ecluse St. Antony in the Egyptian desert. His wife, Aristaeneta, was with him, and they were accompanied by three sons. On their departure from Egypt, the sons were all taken ill at Gaza, and given up by the physicians, but were restored to health by the prayers (as was supposed) of St. Hilarion, who was then leading a solitary life near Gaza, and to whom Aristaeneta, a lady of eminent piety, paid a visit. The data furnished by St. Jerome enable us to fix the date of this visit to Egypt at A. D. 328; and as Helpidius had then three sons old enough to encounter the difficulties of such a journey, it is obvious that he might have been vicarius of Italy in 320. In A. D. 356 Aristaeneta visited Hilarion again, and was about to visit Antony when she was prevented by the intelligence of his death. Jerome speaks of Helpidius as praefect at this time; but if this is correct, he must have held some other praefecture before that of the East, in which he succeeded Hermogenes. Ammianus places his
A Dictionary of Greek and Roman biography and mythology (ed. William Smith), (search)
Porphy'rius, Publi'lius Optatia'nus a Roman poet, who lived in the age of Constantine the Great. From his panegyric on this emperor, we learn that he had been banished for some reason; and Constantine was so pleased with the flattery of the poet, that he not only recalled him from exile, but honoured him with a letter. Hieronymus says that he was restored to his native country in A. D. 328; but the panegyric must have been presented to Constantine in A. D. 326, as in the manuscript it is said to have been composed in the Vicennalia of the emperor, which were celebrated in this year, and likewise from the fact that the poet praises Crispus, the son of Constantine, who was put to death by order of his the in A. D. 326. We may therefore conclude that the panegyric was written in the previous year. and was intended to celebrate the Vicennalia of the emperor It is probable that Publilius, after his return, was raised to offices of honour and trust, since Tillemont points out (Histoire d
VALENS emperor of the East A. D. 364-378, the brother of Valentinian [VALENTINIANUS I.], was born about A. D. 328. The name of his wife was Albia Dominica, by whom he had a son and two daughters. Under Julian he was one of the Domestici. He was made emperor of the East by his brother on the 28th of March A. D. 364, as is told in the article VALENTINIANUS. Valens had in his service the Prefect Sallustius, and the generals Lupicinus, Victor, and Arinthaeus. By a constitution of the 16th of December of this year, he forbade the practice of giving presents to those who carried to the provinces important news, such as the accession of an emperor or his assumption of the consulship : he allowed the carriers of such news to receive the presents which persons of property or condition might choose to give, but not to exact anything from those who were not in easy circumstances. The Goths are spoken of as having made their appearance in Thrace in this year, but they were induced to retire, p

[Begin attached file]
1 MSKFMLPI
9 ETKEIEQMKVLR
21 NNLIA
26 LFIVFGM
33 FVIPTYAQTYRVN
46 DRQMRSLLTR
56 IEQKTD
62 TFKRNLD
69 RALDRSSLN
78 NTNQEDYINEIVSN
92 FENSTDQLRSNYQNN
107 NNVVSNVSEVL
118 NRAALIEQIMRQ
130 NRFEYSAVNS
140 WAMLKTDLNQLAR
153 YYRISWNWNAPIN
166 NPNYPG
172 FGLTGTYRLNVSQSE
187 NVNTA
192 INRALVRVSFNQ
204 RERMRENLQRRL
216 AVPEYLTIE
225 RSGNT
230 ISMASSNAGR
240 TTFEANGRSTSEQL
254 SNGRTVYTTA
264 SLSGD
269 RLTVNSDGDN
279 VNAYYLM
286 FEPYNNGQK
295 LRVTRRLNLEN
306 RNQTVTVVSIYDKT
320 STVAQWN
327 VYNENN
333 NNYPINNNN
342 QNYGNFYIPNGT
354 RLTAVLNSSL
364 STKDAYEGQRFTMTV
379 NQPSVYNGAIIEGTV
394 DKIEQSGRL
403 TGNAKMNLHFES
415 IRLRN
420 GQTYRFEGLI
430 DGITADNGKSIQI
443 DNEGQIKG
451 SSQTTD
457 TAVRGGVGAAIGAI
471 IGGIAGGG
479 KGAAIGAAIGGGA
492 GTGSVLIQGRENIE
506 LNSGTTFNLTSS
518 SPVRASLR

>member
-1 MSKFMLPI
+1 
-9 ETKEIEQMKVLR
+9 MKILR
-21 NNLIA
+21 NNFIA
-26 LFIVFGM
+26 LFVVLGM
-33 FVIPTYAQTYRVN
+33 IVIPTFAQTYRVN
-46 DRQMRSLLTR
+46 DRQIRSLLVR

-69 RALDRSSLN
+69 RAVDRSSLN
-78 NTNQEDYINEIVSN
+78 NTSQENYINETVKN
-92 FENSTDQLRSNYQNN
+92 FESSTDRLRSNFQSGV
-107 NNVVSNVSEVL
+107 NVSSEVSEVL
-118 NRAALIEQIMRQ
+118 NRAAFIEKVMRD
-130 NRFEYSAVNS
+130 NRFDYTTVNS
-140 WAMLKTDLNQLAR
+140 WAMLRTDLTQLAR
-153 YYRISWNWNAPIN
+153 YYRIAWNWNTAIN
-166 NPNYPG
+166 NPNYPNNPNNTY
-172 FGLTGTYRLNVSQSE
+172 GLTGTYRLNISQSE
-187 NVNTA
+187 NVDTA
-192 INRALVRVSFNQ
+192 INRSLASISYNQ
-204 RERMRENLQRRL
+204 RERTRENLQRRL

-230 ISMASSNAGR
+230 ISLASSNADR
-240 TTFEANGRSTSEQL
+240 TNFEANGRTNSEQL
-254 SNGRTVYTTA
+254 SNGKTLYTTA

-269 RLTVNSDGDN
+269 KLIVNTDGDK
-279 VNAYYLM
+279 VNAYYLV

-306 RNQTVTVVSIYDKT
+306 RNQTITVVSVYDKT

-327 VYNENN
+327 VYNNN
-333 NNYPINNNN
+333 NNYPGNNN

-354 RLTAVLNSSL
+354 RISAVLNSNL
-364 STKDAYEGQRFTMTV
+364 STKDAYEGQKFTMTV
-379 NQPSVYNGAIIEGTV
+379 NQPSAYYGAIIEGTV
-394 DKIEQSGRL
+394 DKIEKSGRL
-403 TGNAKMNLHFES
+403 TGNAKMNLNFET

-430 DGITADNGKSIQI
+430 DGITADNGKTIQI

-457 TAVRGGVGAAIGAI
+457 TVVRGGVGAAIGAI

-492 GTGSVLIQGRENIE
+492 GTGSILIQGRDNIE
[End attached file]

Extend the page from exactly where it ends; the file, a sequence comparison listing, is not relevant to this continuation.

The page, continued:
undred years. The Princess Anna Comnena, in mentioning resin, sulphur, and oil as its components, only intended, it is probable, to baffle curiosity by telling just so much as everybody knew already. In 1098, the fleet of Alexis Comnenus used Greekfire against the Pisans. His ships had siphos fore and aft, in form of syringes, which squirted the inflamed matters. It is believed that the ancient Byzantium was marked by the present walls of the Seraglio. Con- stantine enlarged it A. D. 328, gave it its name, and made it the rival of Rome. It was taken from the Greeks, in 1204, by the Venetians under Dandolo; retaken by the Greeks, in 1261, under the Emperor Michael Palaeologus; captured by the Turks in 1453. An old recipe for Greek-fire is thus given: — Aspaltum, nepta, dragantum, pix quoque Graeca, Sulphur, vernicis, de perolio quoque vitro. Mercurii, sal gemmae Graeci dicitur ignis. Another reads as follows: Take of pulverized resin, sulphur, and pitch equal parts;